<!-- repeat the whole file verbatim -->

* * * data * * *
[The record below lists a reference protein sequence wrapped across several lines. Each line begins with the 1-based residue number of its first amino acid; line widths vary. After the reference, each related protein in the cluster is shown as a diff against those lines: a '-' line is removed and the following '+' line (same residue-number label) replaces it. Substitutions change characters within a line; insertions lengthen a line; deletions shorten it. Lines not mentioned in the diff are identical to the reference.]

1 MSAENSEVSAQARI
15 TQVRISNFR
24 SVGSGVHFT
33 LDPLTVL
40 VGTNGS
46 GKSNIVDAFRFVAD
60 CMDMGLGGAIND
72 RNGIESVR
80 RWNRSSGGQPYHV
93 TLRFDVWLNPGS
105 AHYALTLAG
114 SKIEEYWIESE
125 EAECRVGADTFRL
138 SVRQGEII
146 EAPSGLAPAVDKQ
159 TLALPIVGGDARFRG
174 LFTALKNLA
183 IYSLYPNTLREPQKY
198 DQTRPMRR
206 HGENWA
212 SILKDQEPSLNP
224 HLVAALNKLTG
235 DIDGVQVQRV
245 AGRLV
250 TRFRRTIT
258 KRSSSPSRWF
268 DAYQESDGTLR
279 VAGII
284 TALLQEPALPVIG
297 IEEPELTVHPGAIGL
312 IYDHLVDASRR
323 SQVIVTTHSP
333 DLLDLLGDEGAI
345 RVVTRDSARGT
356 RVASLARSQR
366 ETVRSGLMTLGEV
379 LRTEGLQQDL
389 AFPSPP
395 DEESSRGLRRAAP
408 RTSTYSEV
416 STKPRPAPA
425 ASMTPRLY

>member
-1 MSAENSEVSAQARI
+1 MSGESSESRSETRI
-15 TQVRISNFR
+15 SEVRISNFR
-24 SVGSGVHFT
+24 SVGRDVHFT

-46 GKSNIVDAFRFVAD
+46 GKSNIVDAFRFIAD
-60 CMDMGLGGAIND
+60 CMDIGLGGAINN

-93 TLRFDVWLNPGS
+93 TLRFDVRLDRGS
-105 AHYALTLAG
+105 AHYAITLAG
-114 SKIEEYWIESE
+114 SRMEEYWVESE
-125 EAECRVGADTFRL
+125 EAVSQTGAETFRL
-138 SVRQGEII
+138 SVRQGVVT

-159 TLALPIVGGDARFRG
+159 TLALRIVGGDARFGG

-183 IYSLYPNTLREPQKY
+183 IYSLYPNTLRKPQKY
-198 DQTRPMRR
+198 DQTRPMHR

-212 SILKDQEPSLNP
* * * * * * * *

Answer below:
[The record below lists a reference protein sequence wrapped across several lines. Each line begins with the 1-based residue number of its first amino acid; line widths vary. After the reference, each related protein in the cluster is shown as a diff against those lines: a '-' line is removed and the following '+' line (same residue-number label) replaces it. Substitutions change characters within a line; insertions lengthen a line; deletions shorten it. Lines not mentioned in the diff are identical to the reference.]

1 MSAENSEVSAQARI
15 TQVRISNFR
24 SVGSGVHFT
33 LDPLTVL
40 VGTNGS
46 GKSNIVDAFRFVAD
60 CMDMGLGGAIND
72 RNGIESVR
80 RWNRSSGGQPYHV
93 TLRFDVWLNPGS
105 AHYALTLAG
114 SKIEEYWIESE
125 EAECRVGADTFRL
138 SVRQGEII
146 EAPSGLAPAVDKQ
159 TLALPIVGGDARFRG
174 LFTALKNLA
183 IYSLYPNTLREPQKY
198 DQTRPMRR
206 HGENWA
212 SILKDQEPSLNP
224 HLVAALNKLTG
235 DIDGVQVQRV
245 AGRLV
250 TRFRRTIT
258 KRSSSPSRWF
268 DAYQESDGTLR
279 VAGII
284 TALLQEPALPVIG
297 IEEPELTVHPGAIGL
312 IYDHLVDASRR
323 SQVIVTTHSP
333 DLLDLLGDEGAI
345 RVVTRDSARGT
356 RVASLARSQR
366 ETVRSGLMTLGEV
379 LRTEGLQQDL
389 AFPSPP
395 DEESSRGLRRAAP
408 RTSTYSEV
416 STKPRPAPA
425 ASMTPRLY

>member
-1 MSAENSEVSAQARI
+1 MSGESSESRSETRI
-15 TQVRISNFR
+15 SEVRISNFR
-24 SVGSGVHFT
+24 SVGRDVHFT

-46 GKSNIVDAFRFVAD
+46 GKSNIVDAFRFIAD
-60 CMDMGLGGAIND
+60 CMDIGLGGAINN

-93 TLRFDVWLNPGS
+93 TLRFDVRLDRGS
-105 AHYALTLAG
+105 AHYAITLAG
-114 SKIEEYWIESE
+114 SRMEEYWVESE
-125 EAECRVGADTFRL
+125 EAVSQTGAETFRL
-138 SVRQGEII
+138 SVRQGVVT

-159 TLALPIVGGDARFRG
+159 TLALRIVGGDARFGG

-183 IYSLYPNTLREPQKY
+183 IYSLYPNTLRKPQKY
-198 DQTRPMRR
+198 DQTRPMHR

-212 SILKDQEPSLNP